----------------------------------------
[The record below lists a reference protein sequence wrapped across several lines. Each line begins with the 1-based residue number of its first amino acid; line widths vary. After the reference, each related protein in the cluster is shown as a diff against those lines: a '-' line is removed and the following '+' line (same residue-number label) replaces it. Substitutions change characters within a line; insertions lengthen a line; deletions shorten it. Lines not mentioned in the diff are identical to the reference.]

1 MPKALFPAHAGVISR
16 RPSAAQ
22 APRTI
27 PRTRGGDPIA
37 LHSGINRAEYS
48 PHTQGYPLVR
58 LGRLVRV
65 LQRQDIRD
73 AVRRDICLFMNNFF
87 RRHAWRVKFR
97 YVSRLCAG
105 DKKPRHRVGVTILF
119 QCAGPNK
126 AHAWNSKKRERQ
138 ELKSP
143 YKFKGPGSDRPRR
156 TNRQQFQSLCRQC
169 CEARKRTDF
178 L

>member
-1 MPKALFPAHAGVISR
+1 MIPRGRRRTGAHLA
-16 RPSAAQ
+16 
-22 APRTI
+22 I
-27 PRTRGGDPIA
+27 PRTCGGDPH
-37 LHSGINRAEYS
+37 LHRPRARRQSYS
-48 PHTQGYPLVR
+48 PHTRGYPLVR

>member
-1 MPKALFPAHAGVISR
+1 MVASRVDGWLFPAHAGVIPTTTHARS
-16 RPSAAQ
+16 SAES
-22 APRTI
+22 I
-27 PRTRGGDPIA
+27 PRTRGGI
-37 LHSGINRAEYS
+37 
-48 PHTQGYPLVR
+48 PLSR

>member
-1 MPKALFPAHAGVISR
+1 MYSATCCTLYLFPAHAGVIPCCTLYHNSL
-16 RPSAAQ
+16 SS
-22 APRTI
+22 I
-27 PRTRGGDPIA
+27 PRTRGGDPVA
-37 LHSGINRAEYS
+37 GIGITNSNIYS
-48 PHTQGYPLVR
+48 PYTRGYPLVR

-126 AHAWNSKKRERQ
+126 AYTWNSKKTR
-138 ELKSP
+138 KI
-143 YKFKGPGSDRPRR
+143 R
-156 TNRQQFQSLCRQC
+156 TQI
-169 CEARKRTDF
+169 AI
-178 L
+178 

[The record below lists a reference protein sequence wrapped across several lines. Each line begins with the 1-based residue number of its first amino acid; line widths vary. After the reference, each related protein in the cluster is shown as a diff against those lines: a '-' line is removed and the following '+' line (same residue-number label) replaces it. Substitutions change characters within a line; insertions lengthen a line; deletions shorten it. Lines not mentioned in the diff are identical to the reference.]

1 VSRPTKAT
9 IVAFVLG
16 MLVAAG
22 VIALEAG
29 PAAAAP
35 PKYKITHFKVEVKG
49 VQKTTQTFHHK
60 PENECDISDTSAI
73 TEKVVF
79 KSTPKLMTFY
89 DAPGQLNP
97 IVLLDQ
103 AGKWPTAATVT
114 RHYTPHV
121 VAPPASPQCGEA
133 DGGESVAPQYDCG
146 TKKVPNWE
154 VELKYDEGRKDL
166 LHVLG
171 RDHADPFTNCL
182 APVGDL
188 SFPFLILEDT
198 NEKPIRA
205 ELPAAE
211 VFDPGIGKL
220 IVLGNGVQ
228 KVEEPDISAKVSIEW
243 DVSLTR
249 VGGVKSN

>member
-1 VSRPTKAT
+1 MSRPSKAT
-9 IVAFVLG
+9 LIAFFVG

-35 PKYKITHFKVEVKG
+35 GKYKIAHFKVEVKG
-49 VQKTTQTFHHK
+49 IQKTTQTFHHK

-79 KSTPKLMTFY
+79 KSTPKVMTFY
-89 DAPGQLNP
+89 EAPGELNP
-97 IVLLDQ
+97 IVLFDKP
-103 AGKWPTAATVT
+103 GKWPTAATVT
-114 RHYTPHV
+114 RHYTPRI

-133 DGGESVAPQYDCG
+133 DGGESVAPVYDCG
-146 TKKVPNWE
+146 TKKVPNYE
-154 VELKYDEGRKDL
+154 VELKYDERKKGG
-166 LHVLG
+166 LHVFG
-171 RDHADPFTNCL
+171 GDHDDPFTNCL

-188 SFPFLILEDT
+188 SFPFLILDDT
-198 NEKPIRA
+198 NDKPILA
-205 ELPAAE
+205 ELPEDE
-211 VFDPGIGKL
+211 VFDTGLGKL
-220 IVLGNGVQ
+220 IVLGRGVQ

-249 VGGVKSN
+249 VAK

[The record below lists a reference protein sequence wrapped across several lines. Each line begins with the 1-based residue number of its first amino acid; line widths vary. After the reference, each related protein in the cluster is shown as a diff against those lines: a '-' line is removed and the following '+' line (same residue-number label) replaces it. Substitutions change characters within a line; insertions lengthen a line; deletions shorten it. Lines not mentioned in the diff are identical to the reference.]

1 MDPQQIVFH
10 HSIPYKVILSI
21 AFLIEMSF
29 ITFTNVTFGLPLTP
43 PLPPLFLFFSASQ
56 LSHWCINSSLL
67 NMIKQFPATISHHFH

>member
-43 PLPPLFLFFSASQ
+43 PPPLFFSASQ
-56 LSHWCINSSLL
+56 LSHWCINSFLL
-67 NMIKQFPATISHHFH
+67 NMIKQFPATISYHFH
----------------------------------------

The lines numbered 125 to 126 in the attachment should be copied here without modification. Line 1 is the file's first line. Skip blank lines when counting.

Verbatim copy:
-154 VELKYDEGRKDL
+154 VELKYDERKKGG